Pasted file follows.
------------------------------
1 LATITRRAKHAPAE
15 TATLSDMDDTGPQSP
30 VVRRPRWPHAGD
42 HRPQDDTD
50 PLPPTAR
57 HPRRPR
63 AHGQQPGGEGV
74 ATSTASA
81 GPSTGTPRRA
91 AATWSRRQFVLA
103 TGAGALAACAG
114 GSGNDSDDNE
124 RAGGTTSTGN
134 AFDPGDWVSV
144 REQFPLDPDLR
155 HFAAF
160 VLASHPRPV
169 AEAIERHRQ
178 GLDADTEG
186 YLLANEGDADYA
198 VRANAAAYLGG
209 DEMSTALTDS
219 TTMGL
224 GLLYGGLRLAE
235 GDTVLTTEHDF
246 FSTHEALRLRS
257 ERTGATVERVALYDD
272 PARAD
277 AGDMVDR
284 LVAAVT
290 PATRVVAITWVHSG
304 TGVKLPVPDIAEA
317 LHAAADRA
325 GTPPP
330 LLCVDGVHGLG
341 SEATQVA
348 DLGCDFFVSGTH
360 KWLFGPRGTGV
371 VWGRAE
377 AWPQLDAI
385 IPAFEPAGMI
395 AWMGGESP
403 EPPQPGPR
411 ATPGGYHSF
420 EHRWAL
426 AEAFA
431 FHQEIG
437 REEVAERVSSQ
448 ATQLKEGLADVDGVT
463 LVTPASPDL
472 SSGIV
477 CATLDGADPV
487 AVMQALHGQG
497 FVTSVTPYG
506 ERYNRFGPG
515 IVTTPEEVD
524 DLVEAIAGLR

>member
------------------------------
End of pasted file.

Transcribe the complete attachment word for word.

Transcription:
1 LATITRRAKHAPAE
15 TATLSDMDDTGPQSP
30 VVRRPRWPHAGD
42 HRPQDDTD
50 PLPPTAR
57 HPRRPR
63 AHGQQPGGEGV
74 ATSTASA
81 GPSTGTPRRA
91 AATWSRRQFVLA
103 TGAGALAACAG
114 GSGNDSDDNE
124 RAGGTTSTGN
134 AFDPGDWVSV
144 REQFPLDPDLR
155 HFAAF
160 VLASHPRPV
169 AEAIERHRQ
178 GLDADTEG
186 YLLANEGDADYA
198 VRANAAAYLGG
209 DEMSTALTDS
219 TTMGL
224 GLLYGGLRLAE
235 GDTVLTTEHDF
246 FSTHEALRLRS
257 ERTGATVERVALYDD
272 PARAD
277 AGDMVDR
284 LVAAVT
290 PATRVVAITWVHSG
304 TGVKLPVPDIAEA
317 LHAAADRA
325 GTPPP
330 LLCVDGVHGLG
341 SEATQVA
348 DLGCDFFVSGTH
360 KWLFGPRGTGV
371 VWGRAE
377 AWPQLDAI
385 IPAFEPAGMI
395 AWMGGESP
403 EPPQPGPR
411 ATPGGYHSF
420 EHRWAL
426 AEAFA
431 FHQEIG
437 REEVAERVSSQ
448 ATQLKEGLADVDGVT
463 LVTPASPDL
472 SSGIV
477 CATLDGADPV
487 AVMQALHGQG
497 FVTSVTPYG
506 ERYNRFGPG
515 IVTTPEEVD
524 DLVEAIAGLR

>member